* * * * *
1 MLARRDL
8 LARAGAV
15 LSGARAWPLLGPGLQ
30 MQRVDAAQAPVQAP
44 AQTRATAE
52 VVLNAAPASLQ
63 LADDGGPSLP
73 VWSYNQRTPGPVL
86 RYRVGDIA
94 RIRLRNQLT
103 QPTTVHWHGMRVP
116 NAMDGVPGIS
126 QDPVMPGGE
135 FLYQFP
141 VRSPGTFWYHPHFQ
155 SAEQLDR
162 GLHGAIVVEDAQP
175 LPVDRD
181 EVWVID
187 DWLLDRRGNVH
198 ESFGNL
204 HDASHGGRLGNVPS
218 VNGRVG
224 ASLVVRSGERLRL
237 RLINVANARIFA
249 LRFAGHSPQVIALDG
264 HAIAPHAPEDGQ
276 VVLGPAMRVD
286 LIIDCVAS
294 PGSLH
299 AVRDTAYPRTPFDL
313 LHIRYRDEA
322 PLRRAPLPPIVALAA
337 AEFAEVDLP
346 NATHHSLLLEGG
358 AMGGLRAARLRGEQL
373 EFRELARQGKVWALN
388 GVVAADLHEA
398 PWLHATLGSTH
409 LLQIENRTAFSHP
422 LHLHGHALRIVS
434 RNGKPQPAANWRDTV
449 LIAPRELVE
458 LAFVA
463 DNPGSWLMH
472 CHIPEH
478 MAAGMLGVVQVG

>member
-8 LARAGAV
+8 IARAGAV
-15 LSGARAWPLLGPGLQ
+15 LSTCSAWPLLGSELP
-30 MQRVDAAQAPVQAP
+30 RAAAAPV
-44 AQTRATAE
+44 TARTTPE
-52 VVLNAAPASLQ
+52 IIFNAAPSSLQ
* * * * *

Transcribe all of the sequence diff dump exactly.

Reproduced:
1 MLARRDL
8 LARAGAV
15 LSGARAWPLLGPGLQ
30 MQRVDAAQAPVQAP
44 AQTRATAE
52 VVLNAAPASLQ
63 LADDGGPSLP
73 VWSYNQRTPGPVL
86 RYRVGDIA
94 RIRLRNQLT
103 QPTTVHWHGMRVP
116 NAMDGVPGIS
126 QDPVMPGGE
135 FLYQFP
141 VRSPGTFWYHPHFQ
155 SAEQLDR
162 GLHGAIVVEDAQP
175 LPVDRD
181 EVWVID
187 DWLLDRRGNVH
198 ESFGNL
204 HDASHGGRLGNVPS
218 VNGRVG
224 ASLVVRSGERLRL
237 RLINVANARIFA
249 LRFAGHSPQVIALDG
264 HAIAPHAPEDGQ
276 VVLGPAMRVD
286 LIIDCVAS
294 PGSLH
299 AVRDTAYPRTPFDL
313 LHIRYRDEA
322 PLRRAPLPPIVALAA
337 AEFAEVDLP
346 NATHHSLLLEGG
358 AMGGLRAARLRGEQL
373 EFRELARQGKVWALN
388 GVVAADLHEA
398 PWLHATLGSTH
409 LLQIENRTAFSHP
422 LHLHGHALRIVS
434 RNGKPQPAANWRDTV
449 LIAPRELVE
458 LAFVA
463 DNPGSWLMH
472 CHIPEH
478 MAAGMLGVVQVG

>member
-8 LARAGAV
+8 IARAGAV
-15 LSGARAWPLLGPGLQ
+15 LSTCSAWPLLGSELP
-30 MQRVDAAQAPVQAP
+30 RAAAAPV
-44 AQTRATAE
+44 TARTTPE
-52 VVLNAAPASLQ
+52 IIFNAAPSSLQ